The 2016 Joukowsky Family Foundation Outstanding Dissertation Awards go to Francesca Inglese, Hilary Nicholson, Yumeng Ou, and Bhawani Buswala, as they receive their doctoral degrees from Brown University on May 29. The prizes recognize superior achievements in research by students completing the doctoral degree. This year, the research topics range from minstrel troupes in South Africa to novel ligands, multi-parameter commutators, and the everyday life of untouchables in India.
Supported through the generosity of the Joukowsky Family Foundation, up to four awards are made, with one from each of the four main areas: the humanities and the life, physical and social sciences.
Inglese, Ethnomusicology, receives the prize for Coloured Moves and Klopse Beats: Minstrel Legacies in Cape Town, South Africa. This interdisciplinary work focuses on multigenerational clubs that parade each January as part of a Minstrel Carnival, temporarily reoccupying neighborhoods that had earlier been sites of forcible displacement, and stage competitive arena performances for two months. Her dissertation describes the complexities of the political energies in the post-apartheid era, while bringing the study of minstrelsy in line with transatlantic and transnational perspectives.
The dissertation by Nicholson, Molecular Pharmacology and Physiology, advances knowledge of sigma-2 receptors, which are present in a variety of cancerous tissues. The work is entitled A Matter of Life and Death: Novel Ligands Mediating Cytotoxic Function and Revealing Metabolically Stimulative Function of the Sigma-2 Receptor in Human Cancer. This research demonstrates that sigma-2 receptors can be used to selectively target cancer cells for cell death without significantly harming non-cancerous cells. Her novel therapeutic agents may require less frequent dosing and could have fewer side effects than traditional chemotherapy.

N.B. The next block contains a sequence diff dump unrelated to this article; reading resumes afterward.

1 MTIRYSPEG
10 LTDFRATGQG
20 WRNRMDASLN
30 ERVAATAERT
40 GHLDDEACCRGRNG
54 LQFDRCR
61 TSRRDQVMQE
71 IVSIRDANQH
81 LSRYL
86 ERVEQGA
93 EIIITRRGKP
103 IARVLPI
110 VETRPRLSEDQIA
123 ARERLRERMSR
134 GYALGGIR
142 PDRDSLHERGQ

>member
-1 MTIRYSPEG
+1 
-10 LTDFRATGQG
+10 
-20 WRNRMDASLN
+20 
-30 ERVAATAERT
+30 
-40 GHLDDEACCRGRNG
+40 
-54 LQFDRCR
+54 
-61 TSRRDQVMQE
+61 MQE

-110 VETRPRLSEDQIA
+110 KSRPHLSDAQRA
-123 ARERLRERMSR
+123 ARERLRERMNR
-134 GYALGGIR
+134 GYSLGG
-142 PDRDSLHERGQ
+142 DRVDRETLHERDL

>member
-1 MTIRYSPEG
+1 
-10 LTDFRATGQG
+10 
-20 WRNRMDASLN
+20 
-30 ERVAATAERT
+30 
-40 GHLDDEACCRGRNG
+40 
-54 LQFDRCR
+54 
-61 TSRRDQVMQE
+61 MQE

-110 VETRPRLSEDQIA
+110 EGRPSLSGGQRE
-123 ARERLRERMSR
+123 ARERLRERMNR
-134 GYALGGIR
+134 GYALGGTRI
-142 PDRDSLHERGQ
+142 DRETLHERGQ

Ou, Mathematics, is recognized for her dissertation titled Multi-parameter Commutators and New Function Spaces of Bounded Mean Oscillation. Ou’s research advances a field of mathematics that is concerned with how to represent functions in terms of simpler components and how to use information about this decomposition to infer properties of the original function. The field is involved in signal analysis and image recognition. Her research primarily focuses on harmonic analysis, involves singular integral operators especially of multi-parameter type, function spaces associated to commutators and iterated commutators of singular integrals, and multilinear operators, including vector-valued versions.
Buswala, Anthropology, receives this award for his dissertation titled The Bazaar and the Butchers: The Social Life of an Untouchable Work in North India. This ethnographic study examines the social life of Khatik butchers in an urbanizing village in Rajasthan. According to the Hindu social order, Khatiks are “untouchables.” He examines the implications of such dominant ideas on butchers’ marginality and documents their everyday struggles against it. His research helps to fill a void of scholarship on “untouchables” while also challenging ideas of values and discourses on the meaning of untouchablity.